New York State Firemen’s Association.

New York State Firemen’s Association.

The printed report of the proceedings of the New York State Firemen’s Association has come to hand, and in glancing over its pages the following report of Treasurer L. H. Groat is found:

WATERTOWN, N. Y., August 18, 1890. To the Officers and Members of the Firemen s Association of the State of New York:

Your treasurer would most respecttully beg leave to report, as follows:



It will be seen that upon the face of the report all the cash the treasurer would appear to have received was a check from his predecessor of $12.18, the remainder being handed to him in the form of vouchers and receipts. There has been considerable criticism of the report by members who think they should know the details of the receipts and expenditures of the association, and it has been understood that the matter would be brought up and considered at a meeting of the executive committee at Albany this week.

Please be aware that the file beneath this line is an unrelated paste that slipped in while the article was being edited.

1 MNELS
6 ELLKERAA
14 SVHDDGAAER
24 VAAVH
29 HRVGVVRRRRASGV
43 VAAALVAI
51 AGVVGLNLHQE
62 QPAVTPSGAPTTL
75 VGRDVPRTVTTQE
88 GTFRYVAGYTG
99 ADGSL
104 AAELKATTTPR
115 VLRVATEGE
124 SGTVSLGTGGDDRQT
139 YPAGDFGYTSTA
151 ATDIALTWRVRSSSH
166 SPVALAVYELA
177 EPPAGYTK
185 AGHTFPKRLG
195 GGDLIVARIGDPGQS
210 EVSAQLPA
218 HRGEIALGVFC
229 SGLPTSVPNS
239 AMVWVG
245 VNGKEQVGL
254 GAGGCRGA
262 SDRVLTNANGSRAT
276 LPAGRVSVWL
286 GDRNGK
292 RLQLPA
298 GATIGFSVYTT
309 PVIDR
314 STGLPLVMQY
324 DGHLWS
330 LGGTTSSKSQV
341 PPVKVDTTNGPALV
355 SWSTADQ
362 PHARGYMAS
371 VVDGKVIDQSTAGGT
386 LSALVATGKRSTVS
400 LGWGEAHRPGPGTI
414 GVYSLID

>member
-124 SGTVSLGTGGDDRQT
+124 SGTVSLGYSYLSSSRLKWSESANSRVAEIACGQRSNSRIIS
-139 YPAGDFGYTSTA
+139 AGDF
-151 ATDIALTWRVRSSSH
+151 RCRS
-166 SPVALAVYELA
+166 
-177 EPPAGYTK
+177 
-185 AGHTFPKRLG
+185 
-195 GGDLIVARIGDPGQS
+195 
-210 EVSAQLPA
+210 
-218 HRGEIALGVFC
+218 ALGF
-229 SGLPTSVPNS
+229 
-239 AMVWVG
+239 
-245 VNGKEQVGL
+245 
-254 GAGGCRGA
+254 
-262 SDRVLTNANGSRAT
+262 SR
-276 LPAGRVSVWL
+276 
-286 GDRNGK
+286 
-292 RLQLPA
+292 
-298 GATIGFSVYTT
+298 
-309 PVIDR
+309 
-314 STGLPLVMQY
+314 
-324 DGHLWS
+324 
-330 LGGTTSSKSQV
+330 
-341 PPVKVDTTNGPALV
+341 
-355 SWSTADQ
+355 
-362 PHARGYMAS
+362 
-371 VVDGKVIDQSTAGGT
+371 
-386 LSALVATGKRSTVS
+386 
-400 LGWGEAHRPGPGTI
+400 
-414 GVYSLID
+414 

THE WATER UNLAWFULLY SHUT OFF. — The Massachusetts Supreme Court has decided a question of interest in the case of the Merrimac River Savings Bank vs. the city of Lowell, holding that a city or town which is authorized by statute to furnish water to its inhabitants, to be paid for by them, and which has received from a householder payment in advance for water to be furnished, and has arbitrarily cut off his supply, can be held liable in damages in an action at law. In the case before the court the city ordinances of Lowell provided that in all cases of non-payment of the water rates for thirty days after the same are due, the superintendent shall cut off the supply, and the water shall not be let on again for either the present or any subsequent occupant until the amount due is paid, etc. Water rates are assessed as of April 1, and are payable in advance. The assessments on the premises over which the present suit arose, for the year commencing April I, 1886, were not paid, and on January 13, 1887, the plaintiff bank, which held a mortgage on the premises, dated April 28, 1885, entered to foreclose the same for breach of condition thereof, and continued in possession under the entry. On or about June 1, 1887, the bank paid the full amount of water rates assessed on the premises for the year commencing April 1, 1887, and on August 1, 1887, the bank was notified by the water board that unless the assessments for the year beginning April 1, 1886, were paid the water would be shut off. The bank refused to pay this assessment, the water was shut off, and the present suit begun to recover for damages sustained by reason of the shutting off. At the trial in the Superior Court, the judge found for the plaintiff, assessing damages in the sum of $56, and the defendant excepted. The Supreme Court now overrules the exceptions.

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